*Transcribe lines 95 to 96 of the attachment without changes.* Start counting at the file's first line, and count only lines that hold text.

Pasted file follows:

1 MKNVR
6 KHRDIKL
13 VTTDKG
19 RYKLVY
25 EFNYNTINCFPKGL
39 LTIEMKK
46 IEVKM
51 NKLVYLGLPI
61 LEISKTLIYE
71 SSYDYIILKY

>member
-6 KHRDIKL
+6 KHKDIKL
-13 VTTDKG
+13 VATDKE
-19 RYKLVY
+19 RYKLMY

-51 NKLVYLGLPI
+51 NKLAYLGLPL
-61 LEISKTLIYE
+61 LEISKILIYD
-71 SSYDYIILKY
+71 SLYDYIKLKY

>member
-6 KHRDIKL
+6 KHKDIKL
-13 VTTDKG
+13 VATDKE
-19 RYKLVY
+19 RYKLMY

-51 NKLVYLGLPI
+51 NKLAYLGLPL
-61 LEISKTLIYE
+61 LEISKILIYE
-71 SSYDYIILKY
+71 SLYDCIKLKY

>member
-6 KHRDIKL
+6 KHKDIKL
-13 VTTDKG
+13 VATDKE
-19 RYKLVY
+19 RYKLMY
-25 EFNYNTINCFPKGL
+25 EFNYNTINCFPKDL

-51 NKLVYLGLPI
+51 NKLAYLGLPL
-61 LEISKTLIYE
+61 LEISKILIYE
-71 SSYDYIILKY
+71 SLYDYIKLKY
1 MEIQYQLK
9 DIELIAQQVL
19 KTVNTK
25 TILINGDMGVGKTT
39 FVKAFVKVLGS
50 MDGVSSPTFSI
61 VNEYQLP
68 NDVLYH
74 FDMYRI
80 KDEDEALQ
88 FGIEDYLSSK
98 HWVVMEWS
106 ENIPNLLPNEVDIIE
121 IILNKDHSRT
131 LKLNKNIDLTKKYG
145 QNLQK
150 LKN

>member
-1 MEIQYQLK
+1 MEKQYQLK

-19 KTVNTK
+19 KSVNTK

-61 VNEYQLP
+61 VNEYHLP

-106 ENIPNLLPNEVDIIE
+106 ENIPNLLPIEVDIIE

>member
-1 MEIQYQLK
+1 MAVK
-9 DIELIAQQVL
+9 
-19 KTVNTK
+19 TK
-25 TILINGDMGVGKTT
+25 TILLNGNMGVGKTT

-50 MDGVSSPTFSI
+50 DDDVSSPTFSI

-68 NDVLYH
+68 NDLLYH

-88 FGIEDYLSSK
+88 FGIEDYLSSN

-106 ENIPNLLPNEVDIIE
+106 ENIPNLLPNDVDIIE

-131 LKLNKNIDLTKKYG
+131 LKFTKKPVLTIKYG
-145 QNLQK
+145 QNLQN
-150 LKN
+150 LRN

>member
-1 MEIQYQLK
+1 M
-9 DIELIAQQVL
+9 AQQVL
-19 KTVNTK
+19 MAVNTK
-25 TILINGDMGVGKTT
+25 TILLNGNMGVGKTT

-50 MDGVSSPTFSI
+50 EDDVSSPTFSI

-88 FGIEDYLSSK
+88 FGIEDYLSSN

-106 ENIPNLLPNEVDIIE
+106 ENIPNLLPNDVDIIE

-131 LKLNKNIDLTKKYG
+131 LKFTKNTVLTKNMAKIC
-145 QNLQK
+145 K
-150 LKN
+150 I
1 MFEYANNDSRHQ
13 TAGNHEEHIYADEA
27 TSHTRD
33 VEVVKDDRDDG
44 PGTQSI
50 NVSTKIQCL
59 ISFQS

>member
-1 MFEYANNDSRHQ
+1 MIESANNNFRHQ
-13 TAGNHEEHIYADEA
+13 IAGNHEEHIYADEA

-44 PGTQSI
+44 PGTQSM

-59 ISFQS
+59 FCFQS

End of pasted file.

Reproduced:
-131 LKLNKNIDLTKKYG
+131 LKFTKKPVLTIKYG